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a Home made Gingerbread Man and a Satsuma – you can’t beat home made gingerbread! Plus you need a bit of fruit to level things out!

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A Christmas Trifle – trifle isn’t a favourite of mine but this was lovely

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Home Made Churros with a Toffee Sauce and a White chocolate Rocky Road Reindeer 

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and a lovely mini Hot Chocolate complete with marshmallows!

and a little bottle of cranberry juice to wash it all down with!

Another lovely trip here, I’ve never been disappointed! And for £17.50 per person I think the price is an absolute bargain! If you want to check them out then here is their Facebook page – you can only book the picnic benches by contacting them by telephone but be quick – the picnic benches get booked up really, really quickly!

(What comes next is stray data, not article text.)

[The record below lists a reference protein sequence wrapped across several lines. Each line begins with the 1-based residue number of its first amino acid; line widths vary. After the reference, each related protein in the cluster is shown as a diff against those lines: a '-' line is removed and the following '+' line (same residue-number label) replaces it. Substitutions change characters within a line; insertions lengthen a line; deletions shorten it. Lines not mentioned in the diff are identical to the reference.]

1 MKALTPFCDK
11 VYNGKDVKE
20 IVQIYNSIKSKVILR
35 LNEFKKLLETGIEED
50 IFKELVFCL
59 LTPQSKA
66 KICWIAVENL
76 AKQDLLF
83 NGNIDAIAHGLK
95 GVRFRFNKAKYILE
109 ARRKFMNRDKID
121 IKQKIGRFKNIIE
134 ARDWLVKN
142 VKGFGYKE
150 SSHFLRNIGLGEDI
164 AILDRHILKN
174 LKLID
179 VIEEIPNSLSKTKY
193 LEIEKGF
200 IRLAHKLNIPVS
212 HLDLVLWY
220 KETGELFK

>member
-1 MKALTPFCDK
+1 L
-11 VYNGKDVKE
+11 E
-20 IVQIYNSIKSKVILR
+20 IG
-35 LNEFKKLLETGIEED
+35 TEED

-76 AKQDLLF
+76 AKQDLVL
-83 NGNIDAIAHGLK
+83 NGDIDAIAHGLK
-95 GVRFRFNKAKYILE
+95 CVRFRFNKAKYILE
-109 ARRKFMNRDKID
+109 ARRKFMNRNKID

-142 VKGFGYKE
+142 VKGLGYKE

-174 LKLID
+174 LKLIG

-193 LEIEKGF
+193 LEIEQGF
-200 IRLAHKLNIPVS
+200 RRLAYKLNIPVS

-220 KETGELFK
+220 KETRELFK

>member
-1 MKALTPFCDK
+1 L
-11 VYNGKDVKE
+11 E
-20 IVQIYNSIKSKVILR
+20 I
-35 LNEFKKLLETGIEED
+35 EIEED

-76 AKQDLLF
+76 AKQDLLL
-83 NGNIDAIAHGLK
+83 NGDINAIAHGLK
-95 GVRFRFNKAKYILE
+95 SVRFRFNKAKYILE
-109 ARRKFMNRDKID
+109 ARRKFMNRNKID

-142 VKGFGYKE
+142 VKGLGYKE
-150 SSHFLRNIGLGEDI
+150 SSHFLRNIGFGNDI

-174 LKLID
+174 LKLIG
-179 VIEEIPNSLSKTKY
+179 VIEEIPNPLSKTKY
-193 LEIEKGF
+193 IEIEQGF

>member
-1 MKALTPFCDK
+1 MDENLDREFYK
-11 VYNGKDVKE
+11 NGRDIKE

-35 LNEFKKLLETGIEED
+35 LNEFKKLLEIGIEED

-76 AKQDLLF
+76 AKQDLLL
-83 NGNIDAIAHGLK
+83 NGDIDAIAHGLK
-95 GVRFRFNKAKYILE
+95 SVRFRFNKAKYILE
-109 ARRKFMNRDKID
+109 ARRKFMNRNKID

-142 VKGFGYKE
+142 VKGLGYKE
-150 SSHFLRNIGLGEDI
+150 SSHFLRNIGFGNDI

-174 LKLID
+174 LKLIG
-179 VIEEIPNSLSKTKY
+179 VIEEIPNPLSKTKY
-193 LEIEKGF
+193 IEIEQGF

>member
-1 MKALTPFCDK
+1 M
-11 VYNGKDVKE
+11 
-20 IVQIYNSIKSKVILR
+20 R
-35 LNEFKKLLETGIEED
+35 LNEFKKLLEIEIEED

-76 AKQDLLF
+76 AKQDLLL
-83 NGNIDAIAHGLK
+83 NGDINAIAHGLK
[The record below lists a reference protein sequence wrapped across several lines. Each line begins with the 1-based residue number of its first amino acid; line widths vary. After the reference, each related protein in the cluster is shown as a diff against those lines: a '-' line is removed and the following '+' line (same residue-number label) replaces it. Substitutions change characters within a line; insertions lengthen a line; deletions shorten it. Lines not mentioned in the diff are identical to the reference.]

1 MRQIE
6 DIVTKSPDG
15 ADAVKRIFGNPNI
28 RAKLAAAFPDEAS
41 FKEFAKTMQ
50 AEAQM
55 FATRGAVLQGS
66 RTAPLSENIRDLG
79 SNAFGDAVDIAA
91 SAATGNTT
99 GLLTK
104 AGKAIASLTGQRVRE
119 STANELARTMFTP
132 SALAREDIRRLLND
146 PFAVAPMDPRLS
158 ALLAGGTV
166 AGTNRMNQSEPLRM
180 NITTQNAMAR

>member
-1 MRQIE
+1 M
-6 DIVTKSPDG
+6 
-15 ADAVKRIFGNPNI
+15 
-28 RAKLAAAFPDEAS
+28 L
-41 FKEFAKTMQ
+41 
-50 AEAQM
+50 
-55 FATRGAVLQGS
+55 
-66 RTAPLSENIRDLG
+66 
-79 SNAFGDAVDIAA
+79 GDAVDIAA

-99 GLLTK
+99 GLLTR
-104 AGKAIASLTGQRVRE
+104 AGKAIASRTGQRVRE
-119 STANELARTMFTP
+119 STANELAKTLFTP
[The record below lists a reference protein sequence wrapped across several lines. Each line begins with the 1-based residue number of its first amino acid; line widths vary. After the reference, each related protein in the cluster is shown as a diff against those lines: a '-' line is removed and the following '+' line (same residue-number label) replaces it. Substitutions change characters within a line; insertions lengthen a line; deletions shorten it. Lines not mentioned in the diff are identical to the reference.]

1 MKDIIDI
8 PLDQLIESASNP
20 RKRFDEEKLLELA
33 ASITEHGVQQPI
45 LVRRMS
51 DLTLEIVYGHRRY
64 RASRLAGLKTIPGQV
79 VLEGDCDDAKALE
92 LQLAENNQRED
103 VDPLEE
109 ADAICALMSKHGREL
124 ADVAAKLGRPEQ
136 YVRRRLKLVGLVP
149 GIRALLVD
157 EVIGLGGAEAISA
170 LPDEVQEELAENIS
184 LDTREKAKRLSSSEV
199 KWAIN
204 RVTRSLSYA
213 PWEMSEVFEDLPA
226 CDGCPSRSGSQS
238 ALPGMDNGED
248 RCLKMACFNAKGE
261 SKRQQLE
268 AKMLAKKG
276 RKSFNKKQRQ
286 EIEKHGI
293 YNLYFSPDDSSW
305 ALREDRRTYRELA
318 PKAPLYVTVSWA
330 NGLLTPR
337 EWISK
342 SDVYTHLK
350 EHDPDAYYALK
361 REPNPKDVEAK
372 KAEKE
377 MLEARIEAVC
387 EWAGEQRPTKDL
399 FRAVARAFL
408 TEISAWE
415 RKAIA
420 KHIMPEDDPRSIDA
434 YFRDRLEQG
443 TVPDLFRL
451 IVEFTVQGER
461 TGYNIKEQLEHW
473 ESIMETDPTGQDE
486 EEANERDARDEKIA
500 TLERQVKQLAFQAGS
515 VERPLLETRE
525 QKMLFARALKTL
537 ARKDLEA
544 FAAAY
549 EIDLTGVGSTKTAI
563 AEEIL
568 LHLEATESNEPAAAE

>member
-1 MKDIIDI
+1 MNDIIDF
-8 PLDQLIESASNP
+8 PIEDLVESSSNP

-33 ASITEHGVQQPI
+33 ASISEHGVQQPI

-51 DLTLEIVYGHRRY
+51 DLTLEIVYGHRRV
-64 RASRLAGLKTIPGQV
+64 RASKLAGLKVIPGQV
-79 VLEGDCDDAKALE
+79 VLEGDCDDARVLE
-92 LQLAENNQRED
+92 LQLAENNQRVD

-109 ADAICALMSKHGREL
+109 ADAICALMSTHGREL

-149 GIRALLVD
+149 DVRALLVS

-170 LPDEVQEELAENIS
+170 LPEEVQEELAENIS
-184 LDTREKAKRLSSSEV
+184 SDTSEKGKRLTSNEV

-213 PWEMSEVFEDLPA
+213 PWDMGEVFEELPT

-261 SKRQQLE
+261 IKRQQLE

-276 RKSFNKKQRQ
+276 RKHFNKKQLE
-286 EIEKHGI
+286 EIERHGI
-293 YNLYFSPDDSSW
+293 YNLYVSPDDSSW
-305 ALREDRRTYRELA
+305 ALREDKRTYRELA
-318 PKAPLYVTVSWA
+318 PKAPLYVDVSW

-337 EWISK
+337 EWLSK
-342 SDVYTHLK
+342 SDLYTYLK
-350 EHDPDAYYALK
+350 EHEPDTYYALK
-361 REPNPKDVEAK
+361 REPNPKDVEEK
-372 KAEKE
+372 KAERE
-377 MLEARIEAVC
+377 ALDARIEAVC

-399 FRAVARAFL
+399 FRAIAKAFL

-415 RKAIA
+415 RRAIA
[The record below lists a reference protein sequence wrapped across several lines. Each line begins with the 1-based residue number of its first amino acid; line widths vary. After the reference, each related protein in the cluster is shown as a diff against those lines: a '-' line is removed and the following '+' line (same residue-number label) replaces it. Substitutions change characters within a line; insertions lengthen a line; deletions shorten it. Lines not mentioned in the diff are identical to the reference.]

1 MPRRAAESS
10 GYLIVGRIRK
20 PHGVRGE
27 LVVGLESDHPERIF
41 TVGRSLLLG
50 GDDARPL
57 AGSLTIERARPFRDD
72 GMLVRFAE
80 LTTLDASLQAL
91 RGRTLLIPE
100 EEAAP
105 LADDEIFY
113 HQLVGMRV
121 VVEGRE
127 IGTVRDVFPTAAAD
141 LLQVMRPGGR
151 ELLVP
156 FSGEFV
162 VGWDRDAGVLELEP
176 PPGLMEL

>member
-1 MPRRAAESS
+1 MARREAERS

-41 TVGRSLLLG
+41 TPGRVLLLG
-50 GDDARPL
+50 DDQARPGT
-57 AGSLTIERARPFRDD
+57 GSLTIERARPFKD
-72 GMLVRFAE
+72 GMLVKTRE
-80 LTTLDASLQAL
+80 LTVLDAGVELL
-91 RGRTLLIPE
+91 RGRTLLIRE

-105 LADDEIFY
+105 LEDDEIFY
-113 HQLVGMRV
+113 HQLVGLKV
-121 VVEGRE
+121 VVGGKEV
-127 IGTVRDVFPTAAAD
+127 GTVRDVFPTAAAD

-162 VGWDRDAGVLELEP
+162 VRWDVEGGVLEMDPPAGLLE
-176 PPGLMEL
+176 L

I can’t wait for our next visit in a couple of weeks!

A spot of Llama trekking!

If like me you are always looking for some interesting and different days out, then I have just the thing for you!

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How stunning is Bowie??

I come from a family who adore animals and although I enjoy visiting farms and safari parks, sometimes they start to become very much the same old, same old.

A lot of these trips out are weather dependent and if you time it wrong and it’s a really rainy day, you don’t even get to see the animals come out of their shelters half the time, never mind actually interact with them! Mind you, who can blame them!?